Cuban native and University of Denver
Academic Arturo López-Levy speaks about the change in Cuban travel restrictions and the impact it will have on Cubans.
Cubans flocked to immigration
offices and travel agencies on Monday, eager to take advantage of a lifting of government travel restrictions that have been in place since Fidel Castro was a dark-bearded firebrand in his 30s.
As of Monday, most Cubans can head for the airport with only a passport, a plane ticket and a visa, if required, from the country they intend to visit.
“We have lived for decades in captivity,” said Marta Rodríguez, 65, a retired office manager who was waiting to pick up a tourist visa from the United States Interests Section in Havana. “It’s a positive move — one they should have taken 50 years ago.”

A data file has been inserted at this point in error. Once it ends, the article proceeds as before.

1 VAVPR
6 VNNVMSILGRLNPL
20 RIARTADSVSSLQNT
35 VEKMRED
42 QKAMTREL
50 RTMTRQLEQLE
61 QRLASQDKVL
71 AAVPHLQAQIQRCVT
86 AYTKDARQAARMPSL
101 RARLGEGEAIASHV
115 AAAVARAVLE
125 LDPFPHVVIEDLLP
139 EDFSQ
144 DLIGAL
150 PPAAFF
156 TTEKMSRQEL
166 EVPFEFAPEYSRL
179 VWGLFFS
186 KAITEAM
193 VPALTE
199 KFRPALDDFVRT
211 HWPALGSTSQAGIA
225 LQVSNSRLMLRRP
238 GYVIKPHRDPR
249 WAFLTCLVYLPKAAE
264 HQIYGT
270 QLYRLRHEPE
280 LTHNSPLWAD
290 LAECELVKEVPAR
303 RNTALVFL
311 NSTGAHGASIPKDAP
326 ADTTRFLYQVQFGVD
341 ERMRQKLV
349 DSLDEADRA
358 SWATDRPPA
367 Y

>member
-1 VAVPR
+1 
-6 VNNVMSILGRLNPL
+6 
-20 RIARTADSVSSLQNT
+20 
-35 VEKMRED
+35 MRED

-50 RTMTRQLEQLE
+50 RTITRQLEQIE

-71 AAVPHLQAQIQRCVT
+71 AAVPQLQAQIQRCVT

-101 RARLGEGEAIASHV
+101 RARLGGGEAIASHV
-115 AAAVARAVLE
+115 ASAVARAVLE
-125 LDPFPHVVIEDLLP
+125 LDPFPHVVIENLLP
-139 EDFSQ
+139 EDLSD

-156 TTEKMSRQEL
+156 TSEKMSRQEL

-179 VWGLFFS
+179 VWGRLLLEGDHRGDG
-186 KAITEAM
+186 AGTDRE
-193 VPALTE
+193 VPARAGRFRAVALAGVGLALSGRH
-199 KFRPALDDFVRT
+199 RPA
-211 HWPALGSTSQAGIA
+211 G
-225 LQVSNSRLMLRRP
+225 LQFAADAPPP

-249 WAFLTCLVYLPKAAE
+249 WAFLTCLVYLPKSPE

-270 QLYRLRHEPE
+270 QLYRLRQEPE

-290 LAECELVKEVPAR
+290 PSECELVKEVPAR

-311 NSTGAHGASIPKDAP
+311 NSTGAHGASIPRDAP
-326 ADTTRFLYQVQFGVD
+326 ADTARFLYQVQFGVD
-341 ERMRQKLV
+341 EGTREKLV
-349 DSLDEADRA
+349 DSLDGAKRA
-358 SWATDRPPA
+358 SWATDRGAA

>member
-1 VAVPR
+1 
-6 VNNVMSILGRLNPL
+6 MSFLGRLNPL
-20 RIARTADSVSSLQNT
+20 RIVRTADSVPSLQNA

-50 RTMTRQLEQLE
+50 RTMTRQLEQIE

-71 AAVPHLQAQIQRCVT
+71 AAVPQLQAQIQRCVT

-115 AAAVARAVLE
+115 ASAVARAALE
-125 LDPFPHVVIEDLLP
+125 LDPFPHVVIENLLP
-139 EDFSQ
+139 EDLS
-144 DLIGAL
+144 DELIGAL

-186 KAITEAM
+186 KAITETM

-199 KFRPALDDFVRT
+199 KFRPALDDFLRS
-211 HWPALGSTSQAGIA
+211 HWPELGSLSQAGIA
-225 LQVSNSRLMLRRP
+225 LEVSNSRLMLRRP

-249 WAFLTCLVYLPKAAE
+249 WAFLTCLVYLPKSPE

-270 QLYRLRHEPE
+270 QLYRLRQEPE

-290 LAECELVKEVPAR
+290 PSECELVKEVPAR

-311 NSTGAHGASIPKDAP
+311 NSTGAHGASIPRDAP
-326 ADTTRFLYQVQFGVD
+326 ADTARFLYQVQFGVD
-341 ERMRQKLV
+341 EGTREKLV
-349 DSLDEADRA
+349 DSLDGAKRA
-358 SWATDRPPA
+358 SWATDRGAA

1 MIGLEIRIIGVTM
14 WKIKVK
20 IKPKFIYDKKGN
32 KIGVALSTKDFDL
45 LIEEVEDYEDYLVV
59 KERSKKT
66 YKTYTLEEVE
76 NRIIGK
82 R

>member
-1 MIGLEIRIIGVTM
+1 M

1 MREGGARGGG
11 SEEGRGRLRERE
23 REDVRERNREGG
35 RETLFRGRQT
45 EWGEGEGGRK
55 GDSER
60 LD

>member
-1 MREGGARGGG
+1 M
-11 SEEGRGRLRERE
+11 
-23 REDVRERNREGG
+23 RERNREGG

The change is not expected to prompt a major exodus, because most countries use entrance visas to control the number of visiting Cubans, and international travel remains way beyond the means of most islanders, who earn state salaries of about $20 per month. There are, of course, Cubans who want to travel from the island and return.
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